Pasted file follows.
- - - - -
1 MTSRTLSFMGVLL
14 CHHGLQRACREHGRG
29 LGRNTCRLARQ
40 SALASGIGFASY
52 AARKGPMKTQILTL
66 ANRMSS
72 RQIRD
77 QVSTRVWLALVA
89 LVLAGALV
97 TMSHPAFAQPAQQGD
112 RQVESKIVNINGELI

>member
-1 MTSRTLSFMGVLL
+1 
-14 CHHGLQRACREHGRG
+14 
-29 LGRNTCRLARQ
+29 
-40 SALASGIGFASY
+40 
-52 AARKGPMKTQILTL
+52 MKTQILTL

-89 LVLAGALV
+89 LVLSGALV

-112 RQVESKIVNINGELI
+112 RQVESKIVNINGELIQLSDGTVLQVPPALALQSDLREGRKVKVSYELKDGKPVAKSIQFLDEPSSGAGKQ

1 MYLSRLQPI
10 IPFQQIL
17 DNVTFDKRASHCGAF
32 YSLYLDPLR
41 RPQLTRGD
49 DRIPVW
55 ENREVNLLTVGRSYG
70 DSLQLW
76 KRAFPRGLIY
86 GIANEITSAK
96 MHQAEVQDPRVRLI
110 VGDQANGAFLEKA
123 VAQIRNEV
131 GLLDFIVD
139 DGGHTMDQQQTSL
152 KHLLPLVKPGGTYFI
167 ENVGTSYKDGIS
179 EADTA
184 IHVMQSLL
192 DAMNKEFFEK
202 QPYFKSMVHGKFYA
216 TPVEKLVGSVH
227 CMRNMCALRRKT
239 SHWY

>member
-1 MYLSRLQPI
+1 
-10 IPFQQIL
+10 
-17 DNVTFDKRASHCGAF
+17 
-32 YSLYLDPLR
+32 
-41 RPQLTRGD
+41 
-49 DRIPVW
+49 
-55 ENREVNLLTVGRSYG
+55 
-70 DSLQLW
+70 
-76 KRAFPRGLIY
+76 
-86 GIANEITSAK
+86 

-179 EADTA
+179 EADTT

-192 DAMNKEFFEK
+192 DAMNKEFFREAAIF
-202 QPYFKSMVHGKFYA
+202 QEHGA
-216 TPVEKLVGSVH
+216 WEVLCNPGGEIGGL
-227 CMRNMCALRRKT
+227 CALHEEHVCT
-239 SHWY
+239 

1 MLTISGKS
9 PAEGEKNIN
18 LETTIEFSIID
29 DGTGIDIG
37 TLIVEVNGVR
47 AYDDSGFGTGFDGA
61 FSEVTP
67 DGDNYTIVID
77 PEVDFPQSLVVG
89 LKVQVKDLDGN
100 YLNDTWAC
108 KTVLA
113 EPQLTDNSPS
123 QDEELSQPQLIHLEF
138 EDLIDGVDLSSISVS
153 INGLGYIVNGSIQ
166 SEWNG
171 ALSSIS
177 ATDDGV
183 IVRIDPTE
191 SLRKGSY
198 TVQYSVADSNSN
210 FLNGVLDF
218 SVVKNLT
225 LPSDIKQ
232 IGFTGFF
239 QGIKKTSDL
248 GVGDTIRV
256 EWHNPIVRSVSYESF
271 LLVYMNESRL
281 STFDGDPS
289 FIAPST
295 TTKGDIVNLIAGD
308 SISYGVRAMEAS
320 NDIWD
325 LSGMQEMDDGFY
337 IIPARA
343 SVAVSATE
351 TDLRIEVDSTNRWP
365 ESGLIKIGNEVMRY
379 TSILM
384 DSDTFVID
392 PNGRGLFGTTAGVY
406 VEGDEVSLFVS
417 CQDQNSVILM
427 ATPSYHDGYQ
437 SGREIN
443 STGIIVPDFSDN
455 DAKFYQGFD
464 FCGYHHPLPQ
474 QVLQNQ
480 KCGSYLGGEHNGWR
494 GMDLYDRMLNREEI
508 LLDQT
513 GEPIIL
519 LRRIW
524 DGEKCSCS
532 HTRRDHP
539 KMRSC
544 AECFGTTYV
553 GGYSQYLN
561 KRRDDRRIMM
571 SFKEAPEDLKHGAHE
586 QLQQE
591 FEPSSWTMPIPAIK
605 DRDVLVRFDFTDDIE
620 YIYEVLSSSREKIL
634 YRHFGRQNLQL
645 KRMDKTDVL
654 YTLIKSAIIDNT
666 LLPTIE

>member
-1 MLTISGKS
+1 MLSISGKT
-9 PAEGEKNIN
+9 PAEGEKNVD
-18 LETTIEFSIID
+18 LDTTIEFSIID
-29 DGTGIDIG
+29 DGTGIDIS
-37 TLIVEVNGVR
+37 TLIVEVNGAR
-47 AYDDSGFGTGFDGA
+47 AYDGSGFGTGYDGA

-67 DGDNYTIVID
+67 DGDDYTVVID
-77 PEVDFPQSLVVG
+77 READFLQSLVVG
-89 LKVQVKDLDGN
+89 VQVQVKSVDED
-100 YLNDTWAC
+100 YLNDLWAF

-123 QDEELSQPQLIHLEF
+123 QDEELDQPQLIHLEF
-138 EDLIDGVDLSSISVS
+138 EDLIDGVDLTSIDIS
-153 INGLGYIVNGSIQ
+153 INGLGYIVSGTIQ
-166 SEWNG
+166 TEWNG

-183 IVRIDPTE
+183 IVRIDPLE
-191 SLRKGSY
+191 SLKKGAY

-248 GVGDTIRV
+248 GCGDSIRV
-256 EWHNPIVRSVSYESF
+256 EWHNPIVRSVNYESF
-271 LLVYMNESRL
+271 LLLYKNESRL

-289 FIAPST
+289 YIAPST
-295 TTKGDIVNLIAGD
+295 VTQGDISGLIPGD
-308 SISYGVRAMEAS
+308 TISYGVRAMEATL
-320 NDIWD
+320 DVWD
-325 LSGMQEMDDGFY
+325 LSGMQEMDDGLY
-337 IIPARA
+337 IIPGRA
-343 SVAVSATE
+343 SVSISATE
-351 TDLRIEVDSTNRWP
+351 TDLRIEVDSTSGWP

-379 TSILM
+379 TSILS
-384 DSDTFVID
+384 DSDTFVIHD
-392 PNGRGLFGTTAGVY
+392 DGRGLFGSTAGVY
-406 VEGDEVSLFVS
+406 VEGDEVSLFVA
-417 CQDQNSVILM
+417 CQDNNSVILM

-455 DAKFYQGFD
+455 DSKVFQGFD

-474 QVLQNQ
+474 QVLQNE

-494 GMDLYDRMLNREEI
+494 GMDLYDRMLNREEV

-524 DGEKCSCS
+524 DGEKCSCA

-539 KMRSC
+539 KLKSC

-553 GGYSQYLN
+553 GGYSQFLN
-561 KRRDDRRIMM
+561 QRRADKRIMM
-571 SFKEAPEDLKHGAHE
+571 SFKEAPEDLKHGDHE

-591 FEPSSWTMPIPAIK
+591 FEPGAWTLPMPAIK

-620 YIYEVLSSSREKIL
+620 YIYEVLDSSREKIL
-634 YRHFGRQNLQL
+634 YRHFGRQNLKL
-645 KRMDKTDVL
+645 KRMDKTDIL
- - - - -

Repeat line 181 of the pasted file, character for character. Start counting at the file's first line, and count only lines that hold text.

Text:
+153 INGLGYIVSGTIQ